Linked by Hadrien Grasland on Fri 27th May 2011 11:34 UTC
General Development After having an interesting discussion with Brendan on the topic of deadlocks in threaded and asynchronous event handling systems (see the comments on this blog post), I just had something to ask to the developers on OSnews: could you live without blocking API calls? Could you work with APIs where lengthy tasks like writing to a file, sending a signal, doing network I/O, etc is done in a nonblocking fashion, with only callbacks as a mechanism to return results and notify your software when an operation is done?
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"Actually this is a very old topic."
Yes, thanks for the links. Interesting.

In the second paper, I give them credit for seriously addressing the criticisms facing MT programming. However I feel they failed make a compelling case.

"Criticism: Many attempts to use threads for high concurrency have not performed well. We don’t dispute this criticism; rather, we believe it is an artifact of poor thread implementations..."

Instead of OS threads, they suggest using user-space threads, but it's a bit of a cop out since it ignores the distinction between blocking IO and heavy CPU utilization.

"Criticism: Thread synchronization mechanisms are too heavyweight. Event systems often claim as an advantage that cooperative multitasking gives them synchronization 'for free,' since the runtime system does not need to provide mutexes, handle wait queues, and so on. However, Adya et al. show that this advantage is really due to cooperative multitask-
ing (i.e., no preemption), not events themselves; thus,
cooperative thread systems can reap the same benefits"

First, I disagree with the statement that the async model is not responsible for eliminating synchronization, without a doubt it is because async callbacks are inherently atomic. However I agree that non-preemptive threads will eliminate the need for synchronization in certain threads since that code would also be executed atomically on a single CPU.

However I don't think either of the assumptions will generally hold true with modern MT programming.

"Criticism: Thread stacks are an ineffective way to manage live state. Threaded systems typically face a tradeoff between risking stack overflow and wasting virtual address space on large stacks. Since event systems typically use few threads and unwind the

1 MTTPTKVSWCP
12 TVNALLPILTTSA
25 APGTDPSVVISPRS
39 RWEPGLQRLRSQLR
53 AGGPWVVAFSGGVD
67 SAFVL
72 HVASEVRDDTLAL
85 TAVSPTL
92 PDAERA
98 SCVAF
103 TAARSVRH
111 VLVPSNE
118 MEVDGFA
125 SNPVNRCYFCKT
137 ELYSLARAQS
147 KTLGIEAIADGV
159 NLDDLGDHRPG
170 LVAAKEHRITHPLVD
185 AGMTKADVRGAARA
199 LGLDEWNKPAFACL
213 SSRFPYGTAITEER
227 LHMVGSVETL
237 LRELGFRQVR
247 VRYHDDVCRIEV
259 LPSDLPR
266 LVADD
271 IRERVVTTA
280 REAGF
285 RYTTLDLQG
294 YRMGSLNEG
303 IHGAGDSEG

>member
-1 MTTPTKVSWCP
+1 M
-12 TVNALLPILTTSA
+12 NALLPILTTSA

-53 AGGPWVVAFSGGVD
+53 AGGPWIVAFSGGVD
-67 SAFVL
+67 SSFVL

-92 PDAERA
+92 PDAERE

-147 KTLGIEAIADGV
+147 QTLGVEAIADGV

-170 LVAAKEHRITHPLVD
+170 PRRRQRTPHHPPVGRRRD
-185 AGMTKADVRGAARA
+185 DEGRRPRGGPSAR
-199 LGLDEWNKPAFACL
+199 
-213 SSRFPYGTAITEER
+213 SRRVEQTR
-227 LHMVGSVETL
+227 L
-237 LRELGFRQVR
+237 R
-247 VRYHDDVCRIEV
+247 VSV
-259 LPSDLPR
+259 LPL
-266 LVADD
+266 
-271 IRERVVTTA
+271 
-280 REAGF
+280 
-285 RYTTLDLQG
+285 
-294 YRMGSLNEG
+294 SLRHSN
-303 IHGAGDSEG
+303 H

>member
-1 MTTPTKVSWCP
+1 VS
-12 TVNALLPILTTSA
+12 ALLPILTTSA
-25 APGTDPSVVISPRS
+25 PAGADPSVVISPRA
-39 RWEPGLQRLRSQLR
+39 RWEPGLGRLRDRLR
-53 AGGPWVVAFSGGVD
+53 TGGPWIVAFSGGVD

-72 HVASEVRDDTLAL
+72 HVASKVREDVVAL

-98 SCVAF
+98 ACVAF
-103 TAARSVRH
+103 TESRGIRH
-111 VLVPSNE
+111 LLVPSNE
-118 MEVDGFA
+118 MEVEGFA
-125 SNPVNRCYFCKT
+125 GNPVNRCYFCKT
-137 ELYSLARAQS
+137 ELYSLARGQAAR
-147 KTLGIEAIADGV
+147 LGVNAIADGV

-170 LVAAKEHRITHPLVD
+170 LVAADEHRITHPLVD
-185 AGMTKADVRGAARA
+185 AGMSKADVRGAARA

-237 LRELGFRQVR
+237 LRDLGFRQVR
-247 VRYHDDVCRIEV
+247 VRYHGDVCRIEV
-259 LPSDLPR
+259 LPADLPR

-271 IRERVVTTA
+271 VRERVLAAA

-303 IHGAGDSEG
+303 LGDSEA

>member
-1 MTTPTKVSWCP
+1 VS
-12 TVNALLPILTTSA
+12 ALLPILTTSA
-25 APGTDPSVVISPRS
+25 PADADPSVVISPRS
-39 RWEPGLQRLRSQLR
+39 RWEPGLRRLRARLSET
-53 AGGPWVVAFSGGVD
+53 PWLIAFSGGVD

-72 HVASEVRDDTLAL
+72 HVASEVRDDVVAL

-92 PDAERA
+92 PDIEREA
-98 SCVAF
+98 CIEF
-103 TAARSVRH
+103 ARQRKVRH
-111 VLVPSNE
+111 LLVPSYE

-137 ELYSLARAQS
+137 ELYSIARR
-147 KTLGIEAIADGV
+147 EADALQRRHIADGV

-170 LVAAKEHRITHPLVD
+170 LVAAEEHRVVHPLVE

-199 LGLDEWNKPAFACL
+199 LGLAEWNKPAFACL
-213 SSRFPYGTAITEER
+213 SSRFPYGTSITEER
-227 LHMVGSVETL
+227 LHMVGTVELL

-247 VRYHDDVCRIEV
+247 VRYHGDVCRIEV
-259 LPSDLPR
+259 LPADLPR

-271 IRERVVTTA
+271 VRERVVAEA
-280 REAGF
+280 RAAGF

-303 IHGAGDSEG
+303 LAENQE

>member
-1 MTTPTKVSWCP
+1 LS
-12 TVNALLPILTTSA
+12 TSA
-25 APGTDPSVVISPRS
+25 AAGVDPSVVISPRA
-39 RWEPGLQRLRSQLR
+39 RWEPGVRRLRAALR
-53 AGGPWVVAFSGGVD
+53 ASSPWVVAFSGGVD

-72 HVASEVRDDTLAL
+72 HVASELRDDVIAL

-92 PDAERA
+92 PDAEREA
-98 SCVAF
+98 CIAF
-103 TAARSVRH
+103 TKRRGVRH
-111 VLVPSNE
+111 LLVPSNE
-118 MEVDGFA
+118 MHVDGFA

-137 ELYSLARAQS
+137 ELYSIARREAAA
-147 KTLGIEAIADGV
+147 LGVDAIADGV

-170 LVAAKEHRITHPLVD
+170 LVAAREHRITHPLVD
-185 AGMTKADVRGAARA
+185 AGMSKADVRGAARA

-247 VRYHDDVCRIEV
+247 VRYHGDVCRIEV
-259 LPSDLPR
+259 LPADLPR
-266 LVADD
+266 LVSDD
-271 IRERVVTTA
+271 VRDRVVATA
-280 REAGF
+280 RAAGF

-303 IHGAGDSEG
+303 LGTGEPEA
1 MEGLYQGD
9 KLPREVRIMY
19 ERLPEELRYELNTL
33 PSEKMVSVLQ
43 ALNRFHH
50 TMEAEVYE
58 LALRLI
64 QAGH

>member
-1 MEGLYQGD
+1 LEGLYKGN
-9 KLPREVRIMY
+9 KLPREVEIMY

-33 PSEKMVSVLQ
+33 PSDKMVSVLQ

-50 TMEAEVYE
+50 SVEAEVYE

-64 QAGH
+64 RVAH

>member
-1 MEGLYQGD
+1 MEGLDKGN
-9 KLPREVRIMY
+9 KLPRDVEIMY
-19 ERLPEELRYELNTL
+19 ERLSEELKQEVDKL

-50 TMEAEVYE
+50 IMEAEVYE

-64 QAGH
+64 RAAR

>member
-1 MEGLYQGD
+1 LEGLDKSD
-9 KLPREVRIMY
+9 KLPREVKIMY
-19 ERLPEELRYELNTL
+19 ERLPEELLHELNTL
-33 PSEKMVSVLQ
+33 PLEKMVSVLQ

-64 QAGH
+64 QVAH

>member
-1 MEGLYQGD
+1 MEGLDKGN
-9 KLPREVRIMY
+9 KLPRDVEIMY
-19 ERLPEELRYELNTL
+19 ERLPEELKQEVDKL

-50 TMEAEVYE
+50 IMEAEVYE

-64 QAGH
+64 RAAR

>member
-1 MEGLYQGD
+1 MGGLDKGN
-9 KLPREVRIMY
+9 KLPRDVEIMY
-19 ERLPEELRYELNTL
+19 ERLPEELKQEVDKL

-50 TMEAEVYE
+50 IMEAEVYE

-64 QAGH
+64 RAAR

thread stack after each event handler, they avoid this
problem. To solve this problem in threaded servers, we
propose a mechanism that will enable dynamic stack

Ok, I'm thinking maybe they want to garbage collect unused stack pages, especially on 64bit systems where virtual memory addresses are abundant...

"Using a compiler analysis, we can provide an upper bound on the amount of stack space needed when calling
each function; furthermore, we can determine which call sites may require stack growth. Recursive functions and function pointers produce additional challenges, but these problems can be addressed with further analyses."

Are these guys serious? In the async model, this problem is naturally avoided. If this is the best argument these guys have, then async clearly wins on the stack argument.

They don't specifically talk about the race conditions that come about with MT except to say that compilers should be improved to improve thread safety.

"This result shows that a well-designed thread package can achieve the same scaling behavior as a well-designed event system"

In the end, they can only demonstrate that their MT scales the same as the async code. However...

"The performance degradation for both Knot-A and Haboob is due to the poor scalability of poll(). Using the newer sys epoll system call with Knot avoids this problem and achieves excellent scalability. However, we have used the poll() result for comparison, since sys epoll is incompatible with Haboob’s socket library."

From my reading, it sounds like they did not use the more scalable epoll mechanism for either the threaded or async tests. Obviously this will have a greater negative impact on the async benchmark since poll passes in thousands of sockets per call. This would give their MT version a huge unfair advantage.

Does anyone else read it that way? The epoll version is notably absent from the graph.

Is it possible they deliberately left out an async epoll version because it outperformed their MT version?

Edited 2011-05-27 17:15 UTC

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